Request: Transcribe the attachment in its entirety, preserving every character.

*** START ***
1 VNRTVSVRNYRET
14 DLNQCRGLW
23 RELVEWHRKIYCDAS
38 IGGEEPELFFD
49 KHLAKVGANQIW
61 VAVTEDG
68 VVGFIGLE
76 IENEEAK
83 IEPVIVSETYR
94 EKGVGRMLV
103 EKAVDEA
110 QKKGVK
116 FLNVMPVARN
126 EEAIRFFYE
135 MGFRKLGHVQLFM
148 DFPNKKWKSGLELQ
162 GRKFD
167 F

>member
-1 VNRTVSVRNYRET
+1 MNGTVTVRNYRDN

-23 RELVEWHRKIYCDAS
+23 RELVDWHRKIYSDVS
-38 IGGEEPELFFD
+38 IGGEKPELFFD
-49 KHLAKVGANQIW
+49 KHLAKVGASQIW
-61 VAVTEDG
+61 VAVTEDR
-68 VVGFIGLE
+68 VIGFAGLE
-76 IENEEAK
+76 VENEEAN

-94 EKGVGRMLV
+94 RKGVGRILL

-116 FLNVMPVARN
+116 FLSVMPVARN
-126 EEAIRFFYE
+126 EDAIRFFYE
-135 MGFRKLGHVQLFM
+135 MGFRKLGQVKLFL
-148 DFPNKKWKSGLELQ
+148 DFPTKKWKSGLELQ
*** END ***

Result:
1 VNRTVSVRNYRET
14 DLNQCRGLW
23 RELVEWHRKIYCDAS
38 IGGEEPELFFD
49 KHLAKVGANQIW
61 VAVTEDG
68 VVGFIGLE
76 IENEEAK
83 IEPVIVSETYR
94 EKGVGRMLV
103 EKAVDEA
110 QKKGVK
116 FLNVMPVARN
126 EEAIRFFYE
135 MGFRKLGHVQLFM
148 DFPNKKWKSGLELQ
162 GRKFD
167 F

>member
-1 VNRTVSVRNYRET
+1 MNGTVTVRNYRDN

-23 RELVEWHRKIYCDAS
+23 RELVDWHRKIYSDVS
-38 IGGEEPELFFD
+38 IGGEKPELFFD
-49 KHLAKVGANQIW
+49 KHLAKVGASQIW
-61 VAVTEDG
+61 VAVTEDR
-68 VVGFIGLE
+68 VIGFAGLE
-76 IENEEAK
+76 VENEEAN

-94 EKGVGRMLV
+94 RKGVGRILL

-116 FLNVMPVARN
+116 FLSVMPVARN
-126 EEAIRFFYE
+126 EDAIRFFYE
-135 MGFRKLGHVQLFM
+135 MGFRKLGQVKLFL
-148 DFPNKKWKSGLELQ
+148 DFPTKKWKSGLELQ